Tennis is among the Olympic sports often cosigned to the media desert. And the media, rightly or wrong, does stories on sports teams they think that will generate a lot of interest.
That’s in part why I spent an hour with some players and head coach Dominic Manilla this recently. I felt these young women deserve more coverage, and when I spoke with them, I found a pretty good story.
The Monarchs are ranked 37th nationally and that’s playing at a school without the resources of Power 5 schools, or without the cred of private schools such as Pepperdine.
A Charlottesville native, Manilla played tennis at ODU and agreed to become an assistant coach for the Monarchs’ women’s team with perhaps the worst recruiting line I’ve ever heard.
He received a phone call from them coach Darryl Cummings, who's now the head men's coach at Norfolk State. “He told me I’ve had six people turn me down. Do you want the job?” said Manilla, who is called “Dom” by his players.
He took the job, then quickly ascended to the head coaching position. Slowly, he built ODU into a top 40 program by beating Power 5 schools for recruits.
“It’s hard to describe how proud I am of what we’ve done here,” he said. “We’ve got people here who believe in us,” he said, mentioning senior associate athletic director Bruce Stewart and athletic director Wood Selig.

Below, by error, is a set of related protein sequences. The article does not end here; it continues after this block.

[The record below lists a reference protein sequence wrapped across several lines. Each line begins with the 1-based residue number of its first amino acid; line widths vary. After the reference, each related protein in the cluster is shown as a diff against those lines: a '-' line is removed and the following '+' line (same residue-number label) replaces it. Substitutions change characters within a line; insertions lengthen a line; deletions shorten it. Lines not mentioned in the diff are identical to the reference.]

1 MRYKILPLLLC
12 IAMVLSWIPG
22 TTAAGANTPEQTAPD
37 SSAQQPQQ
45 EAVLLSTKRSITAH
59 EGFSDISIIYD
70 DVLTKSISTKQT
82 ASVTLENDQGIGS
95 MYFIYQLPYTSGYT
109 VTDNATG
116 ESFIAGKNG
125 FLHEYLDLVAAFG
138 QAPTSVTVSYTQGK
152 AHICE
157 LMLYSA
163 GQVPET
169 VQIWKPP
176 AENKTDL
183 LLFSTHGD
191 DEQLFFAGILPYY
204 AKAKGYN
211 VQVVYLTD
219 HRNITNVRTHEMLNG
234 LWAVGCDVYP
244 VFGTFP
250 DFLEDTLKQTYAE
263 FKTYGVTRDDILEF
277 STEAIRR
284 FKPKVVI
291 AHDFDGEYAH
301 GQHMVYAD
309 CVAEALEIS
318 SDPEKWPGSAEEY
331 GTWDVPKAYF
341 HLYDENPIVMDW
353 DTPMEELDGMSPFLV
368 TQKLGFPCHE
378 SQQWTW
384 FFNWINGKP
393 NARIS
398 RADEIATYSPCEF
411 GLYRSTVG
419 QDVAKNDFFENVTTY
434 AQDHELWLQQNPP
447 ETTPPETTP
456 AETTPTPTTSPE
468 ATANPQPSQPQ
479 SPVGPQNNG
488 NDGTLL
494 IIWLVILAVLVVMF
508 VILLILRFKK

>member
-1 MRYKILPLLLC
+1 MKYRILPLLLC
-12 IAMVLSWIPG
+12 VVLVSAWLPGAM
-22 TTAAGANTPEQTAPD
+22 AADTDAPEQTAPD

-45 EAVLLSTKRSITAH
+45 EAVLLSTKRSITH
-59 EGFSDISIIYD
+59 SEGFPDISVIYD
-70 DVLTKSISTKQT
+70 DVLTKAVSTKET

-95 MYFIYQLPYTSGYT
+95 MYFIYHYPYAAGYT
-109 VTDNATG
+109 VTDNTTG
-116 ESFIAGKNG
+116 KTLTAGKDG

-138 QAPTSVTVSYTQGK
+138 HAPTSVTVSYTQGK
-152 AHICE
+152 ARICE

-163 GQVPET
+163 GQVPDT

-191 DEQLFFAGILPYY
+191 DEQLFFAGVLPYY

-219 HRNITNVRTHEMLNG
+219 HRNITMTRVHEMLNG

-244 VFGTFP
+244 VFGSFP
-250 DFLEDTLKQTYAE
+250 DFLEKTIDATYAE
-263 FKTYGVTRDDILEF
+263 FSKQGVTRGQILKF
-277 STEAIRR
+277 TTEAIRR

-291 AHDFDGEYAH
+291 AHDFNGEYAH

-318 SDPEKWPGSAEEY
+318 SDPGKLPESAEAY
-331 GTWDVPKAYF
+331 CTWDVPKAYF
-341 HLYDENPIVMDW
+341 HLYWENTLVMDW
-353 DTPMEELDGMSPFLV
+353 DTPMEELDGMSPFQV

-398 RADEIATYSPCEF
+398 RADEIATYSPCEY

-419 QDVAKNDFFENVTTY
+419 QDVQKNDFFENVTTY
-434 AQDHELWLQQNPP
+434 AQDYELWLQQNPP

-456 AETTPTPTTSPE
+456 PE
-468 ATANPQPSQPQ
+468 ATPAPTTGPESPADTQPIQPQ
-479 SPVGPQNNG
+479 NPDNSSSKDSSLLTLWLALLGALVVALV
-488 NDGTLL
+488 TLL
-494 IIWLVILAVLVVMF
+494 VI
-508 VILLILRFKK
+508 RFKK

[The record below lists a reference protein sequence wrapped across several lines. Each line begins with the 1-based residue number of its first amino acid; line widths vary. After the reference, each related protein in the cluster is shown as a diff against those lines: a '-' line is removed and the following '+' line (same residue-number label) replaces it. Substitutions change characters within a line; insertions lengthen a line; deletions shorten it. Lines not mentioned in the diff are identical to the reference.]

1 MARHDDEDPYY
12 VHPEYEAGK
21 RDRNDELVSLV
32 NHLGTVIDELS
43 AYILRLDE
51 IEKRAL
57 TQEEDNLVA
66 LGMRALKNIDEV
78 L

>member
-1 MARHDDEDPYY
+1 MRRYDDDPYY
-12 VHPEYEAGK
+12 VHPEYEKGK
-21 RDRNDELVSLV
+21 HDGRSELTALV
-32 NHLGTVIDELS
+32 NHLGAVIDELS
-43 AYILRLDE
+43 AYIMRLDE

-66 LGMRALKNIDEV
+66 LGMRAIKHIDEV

“When I tell Wood that I think we can make the NCAA round of 16, he believes in us, he doesn’t look at me like I’m crazy.”
Manilla is in his eighth year as head coach and took over when ODU was a middling program in the Colonial Athletic Association. Conference USA is a much better tennis league, and when ODU began playing in C-USA in 2014, Manilla said the program had growing to do.
Brooke Piklington transferred to ODU from Delaware and was Conference USA newcomer of the year..
“I wish it hadn’t taken eight years,” he said. “But we’ve got the program in a good place now.”
Like many college tennis coaches, Manilla has filled his roster with recruits from overseas. He’s recruited every continent except Antarctica and Australia.
ODU has four Ukranians (although they speak Russian as the first language) and other players from Belarus and Scotland.
Pilkington, who attended Cape Henry Collegiate, is the only American. She transferred from Delaware in search of a better program and chose ODU over Virginia.
She said Manilla’s presence was a big factor. “Dom coached me when I was little,” she said. “I loved what he was doing with the program and I wanted to be around my family and have that support there.”